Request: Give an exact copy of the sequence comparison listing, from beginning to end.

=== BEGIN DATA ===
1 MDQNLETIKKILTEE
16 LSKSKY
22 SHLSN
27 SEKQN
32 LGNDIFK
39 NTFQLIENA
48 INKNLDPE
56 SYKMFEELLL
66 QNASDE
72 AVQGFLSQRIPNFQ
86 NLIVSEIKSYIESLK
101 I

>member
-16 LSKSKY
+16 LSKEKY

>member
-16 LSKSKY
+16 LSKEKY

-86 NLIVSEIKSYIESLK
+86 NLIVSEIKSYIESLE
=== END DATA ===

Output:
1 MDQNLETIKKILTEE
16 LSKSKY
22 SHLSN
27 SEKQN
32 LGNDIFK
39 NTFQLIENA
48 INKNLDPE
56 SYKMFEELLL
66 QNASDE
72 AVQGFLSQRIPNFQ
86 NLIVSEIKSYIESLK
101 I

>member
-16 LSKSKY
+16 LSKEKY

>member
-16 LSKSKY
+16 LSKEKY

-86 NLIVSEIKSYIESLK
+86 NLIVSEIKSYIESLE